There was also some talk about introducing the character of Herbert West. West was from those H. P. Lovecraft stories I had started reading a year or two before. The second episode would likely be about him, but we might introduce him at the end of the first. He would walk into Al's Bar, set a head on the counter, and say, "A big one for me and a small one for my friend here."
We threw the scenes together into a kind of narrative structure that we liked. At some point, the museum guy and the Skype guy disappeared. The next step was Jeffrey and Clayton finding a venue to do the readings. We went off to our lives and waited for them to call.
Months passed. Nothing happened. Like so many other "Hey, let's get people we know together and do a thing" projects, it had fallen through. I was disappointed. I had liked working on something that different, where we could be as weird as we wanted to and not have to worry about budget or believability or other b words. Also, I rarely get asked to do things. But that was that. It would never see the light of day. Our Fair City was dead on arrival.
This Saturday, August the 12th, 2017, Our Fair City will be launching its eighth and final season. Well over a hundred people have worked on it in some fashion--whether they were actors for a live show, sound designers, sound effects (babies and dogs count), board members, set designers, party designers, DJs, food creators, artists for comics, artists for episodes, or any number of other things that were not in my purview. We have had over a million downloads. We have won awards. (Though not yet for sound design…hint, hint.)
We have told a story.
I have written, in whole or in part, forty-three episodes of Our Fair City. This does include the non-canonical Herbert West v. The Martians and a riff on A Christmas Carol, but does not include a few scripts that were cut or otherwise went unused. Perhaps more importantly, I’m seven for seven on “seasons with a vomit gag” soon to be eight for eight. Trust me, it’s suuuper important. I wrote pieces for each of the comic anthologies and served as story editor for the last three, working with Dann Tincher and all the writers to make sure scripts were (relatively) on time, made canonical sense, and didn't use the wrong they're. Of the seven launch parties, I probably spent just over an hour attending them. Combined. Mostly so I could win “The Shards of Betsey” in a silent auction. My apologies for anyone who tried to talk to me while I wallflowered.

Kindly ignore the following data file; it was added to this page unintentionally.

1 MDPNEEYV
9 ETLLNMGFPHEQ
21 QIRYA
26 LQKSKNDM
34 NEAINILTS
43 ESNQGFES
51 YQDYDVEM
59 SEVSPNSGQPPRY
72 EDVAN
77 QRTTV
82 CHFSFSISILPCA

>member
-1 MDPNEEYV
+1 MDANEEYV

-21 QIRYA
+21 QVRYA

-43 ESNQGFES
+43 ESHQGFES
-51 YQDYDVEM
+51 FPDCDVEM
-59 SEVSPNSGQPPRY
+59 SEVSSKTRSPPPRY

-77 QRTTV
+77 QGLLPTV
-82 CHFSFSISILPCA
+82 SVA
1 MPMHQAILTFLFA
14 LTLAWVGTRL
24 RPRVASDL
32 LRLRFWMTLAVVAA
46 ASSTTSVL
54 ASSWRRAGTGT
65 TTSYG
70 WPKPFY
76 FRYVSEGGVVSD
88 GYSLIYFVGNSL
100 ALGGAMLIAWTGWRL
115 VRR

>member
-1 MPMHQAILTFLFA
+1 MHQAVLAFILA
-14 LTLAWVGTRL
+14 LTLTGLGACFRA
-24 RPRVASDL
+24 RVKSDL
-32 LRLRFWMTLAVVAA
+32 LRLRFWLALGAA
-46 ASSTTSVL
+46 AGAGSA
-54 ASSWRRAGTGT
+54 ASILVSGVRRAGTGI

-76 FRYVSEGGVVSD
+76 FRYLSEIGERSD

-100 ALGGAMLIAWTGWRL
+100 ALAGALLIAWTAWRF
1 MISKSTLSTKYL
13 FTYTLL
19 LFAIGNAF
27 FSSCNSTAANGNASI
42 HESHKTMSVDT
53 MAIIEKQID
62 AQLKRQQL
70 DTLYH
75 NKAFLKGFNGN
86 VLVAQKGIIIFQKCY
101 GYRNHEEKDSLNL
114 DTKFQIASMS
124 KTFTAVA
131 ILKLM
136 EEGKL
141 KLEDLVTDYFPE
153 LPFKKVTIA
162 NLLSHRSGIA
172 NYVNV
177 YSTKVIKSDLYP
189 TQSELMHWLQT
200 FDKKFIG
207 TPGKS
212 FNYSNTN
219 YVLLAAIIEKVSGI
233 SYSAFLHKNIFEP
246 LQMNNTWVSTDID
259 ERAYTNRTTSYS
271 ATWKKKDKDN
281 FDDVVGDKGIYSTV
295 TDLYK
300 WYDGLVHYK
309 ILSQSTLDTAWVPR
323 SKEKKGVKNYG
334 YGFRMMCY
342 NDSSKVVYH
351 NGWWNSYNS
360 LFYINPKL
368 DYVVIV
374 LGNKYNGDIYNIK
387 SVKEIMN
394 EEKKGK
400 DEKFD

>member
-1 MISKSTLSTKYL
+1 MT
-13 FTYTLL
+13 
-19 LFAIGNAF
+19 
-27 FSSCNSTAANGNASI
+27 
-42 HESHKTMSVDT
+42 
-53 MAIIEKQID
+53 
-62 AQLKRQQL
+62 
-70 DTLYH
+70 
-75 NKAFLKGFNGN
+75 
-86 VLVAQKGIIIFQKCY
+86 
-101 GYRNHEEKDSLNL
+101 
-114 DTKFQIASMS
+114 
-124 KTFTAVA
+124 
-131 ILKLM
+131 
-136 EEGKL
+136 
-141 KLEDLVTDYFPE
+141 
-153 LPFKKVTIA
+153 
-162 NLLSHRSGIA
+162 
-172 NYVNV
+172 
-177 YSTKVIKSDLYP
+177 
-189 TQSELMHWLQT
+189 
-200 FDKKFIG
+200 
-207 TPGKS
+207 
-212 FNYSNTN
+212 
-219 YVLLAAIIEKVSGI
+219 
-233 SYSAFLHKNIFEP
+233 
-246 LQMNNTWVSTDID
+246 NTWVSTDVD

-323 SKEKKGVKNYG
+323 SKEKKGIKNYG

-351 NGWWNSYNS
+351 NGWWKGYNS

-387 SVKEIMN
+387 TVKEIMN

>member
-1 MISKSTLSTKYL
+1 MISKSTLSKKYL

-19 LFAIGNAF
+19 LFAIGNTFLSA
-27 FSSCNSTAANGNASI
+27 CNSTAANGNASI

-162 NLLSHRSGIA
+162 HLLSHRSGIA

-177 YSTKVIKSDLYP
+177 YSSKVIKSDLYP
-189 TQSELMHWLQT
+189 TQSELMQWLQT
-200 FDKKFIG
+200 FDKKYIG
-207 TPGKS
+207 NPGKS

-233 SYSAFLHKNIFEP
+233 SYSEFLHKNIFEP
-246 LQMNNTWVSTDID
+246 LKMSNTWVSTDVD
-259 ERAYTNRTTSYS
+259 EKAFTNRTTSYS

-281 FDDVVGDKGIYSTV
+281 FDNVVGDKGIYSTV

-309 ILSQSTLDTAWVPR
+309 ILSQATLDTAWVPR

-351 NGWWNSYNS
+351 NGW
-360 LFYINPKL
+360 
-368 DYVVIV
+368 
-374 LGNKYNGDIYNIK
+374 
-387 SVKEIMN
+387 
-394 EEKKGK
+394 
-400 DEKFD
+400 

I am technically an actor on the show too, but that has never been as important to me as being acknowledged for the writing. I am a writer first and actor not at all. I have, in fact, mastered the art of writing. At least, that’s what DePaul University said when they gave me a piece of paper and a silly hat. (My parents were proud, almost like they planned it.)
These days, I mostly write radio plays and audio drama scripts. Three have been chosen by the Midnight Audio Theatre to be produced. One appeared at the Whiskey Radio Hour. I still haven't gotten into Deathscribe, but I keep trying. There are a lot just sitting on my desktop waiting to be made. (That's a hint radio people reading this. Take it.)
I also write novels. One has been published. If you're reading this you've probably heard of it. It's a silly story about a vampire. It is also on audible so you can listen to it on your phone or iPod while you're stuck in traffic. I'm working on another that I started during grad school. It's not silly, but does have monsters. I really should be writing that instead of this.
I have not yet started to miss Our Fair City: the crazy world of HartLife with its molepeople, mad science, and corporate jargon. It hasn’t yet sunk in. Maybe I’m distracted by looking forward to everyone’s reactions. Maybe it’s because I’m too busy with and nervous about working with the team on the post Our Fair City show. The "Next Big Thing" people call it. I hate that name. It seems presumptuous. I'm afraid it will jinx us. I prefer To Be Determined. We've brainstormed. We've reached out to writers. We've pieced together part of an overarching story. We've even set up a small time table for when we'll start working on season one. It is not nearly soon enough for me.
I don't really know how to end this. I mean, I could get all sentimental "without Our Fair City, I wouldn't be the person I am today." True, but ugh! Barf! Not my style at all. I suppose the only thing to do is to press save, send this off, and get back to work writing.